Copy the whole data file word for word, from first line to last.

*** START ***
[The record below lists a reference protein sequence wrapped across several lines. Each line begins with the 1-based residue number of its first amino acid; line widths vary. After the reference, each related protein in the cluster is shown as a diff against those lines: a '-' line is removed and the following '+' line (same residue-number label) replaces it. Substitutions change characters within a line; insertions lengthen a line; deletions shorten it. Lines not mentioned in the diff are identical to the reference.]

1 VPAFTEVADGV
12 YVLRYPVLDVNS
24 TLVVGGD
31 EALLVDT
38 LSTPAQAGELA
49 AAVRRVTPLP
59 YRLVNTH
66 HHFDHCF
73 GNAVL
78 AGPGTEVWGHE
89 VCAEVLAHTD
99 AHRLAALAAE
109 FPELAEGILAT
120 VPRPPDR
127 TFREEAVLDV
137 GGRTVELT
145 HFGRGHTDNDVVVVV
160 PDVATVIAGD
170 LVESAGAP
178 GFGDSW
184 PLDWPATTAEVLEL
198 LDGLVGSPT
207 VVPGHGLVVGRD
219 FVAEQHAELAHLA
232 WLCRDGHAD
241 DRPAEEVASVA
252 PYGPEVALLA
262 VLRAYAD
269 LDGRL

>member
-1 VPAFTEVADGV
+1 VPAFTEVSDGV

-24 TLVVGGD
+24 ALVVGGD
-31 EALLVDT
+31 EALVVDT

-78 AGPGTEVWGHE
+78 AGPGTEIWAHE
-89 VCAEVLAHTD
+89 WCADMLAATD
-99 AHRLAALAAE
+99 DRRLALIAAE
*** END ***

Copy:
[The record below lists a reference protein sequence wrapped across several lines. Each line begins with the 1-based residue number of its first amino acid; line widths vary. After the reference, each related protein in the cluster is shown as a diff against those lines: a '-' line is removed and the following '+' line (same residue-number label) replaces it. Substitutions change characters within a line; insertions lengthen a line; deletions shorten it. Lines not mentioned in the diff are identical to the reference.]

1 VPAFTEVADGV
12 YVLRYPVLDVNS
24 TLVVGGD
31 EALLVDT
38 LSTPAQAGELA
49 AAVRRVTPLP
59 YRLVNTH
66 HHFDHCF
73 GNAVL
78 AGPGTEVWGHE
89 VCAEVLAHTD
99 AHRLAALAAE
109 FPELAEGILAT
120 VPRPPDR
127 TFREEAVLDV
137 GGRTVELT
145 HFGRGHTDNDVVVVV
160 PDVATVIAGD
170 LVESAGAP
178 GFGDSW
184 PLDWPATTAEVLEL
198 LDGLVGSPT
207 VVPGHGLVVGRD
219 FVAEQHAELAHLA
232 WLCRDGHAD
241 DRPAEEVASVA
252 PYGPEVALLA
262 VLRAYAD
269 LDGRL

>member
-1 VPAFTEVADGV
+1 VPAFTEVSDGV

-24 TLVVGGD
+24 ALVVGGD
-31 EALLVDT
+31 EALVVDT

-78 AGPGTEVWGHE
+78 AGPGTEIWAHE
-89 VCAEVLAHTD
+89 WCADMLAATD
-99 AHRLAALAAE
+99 DRRLALIAAE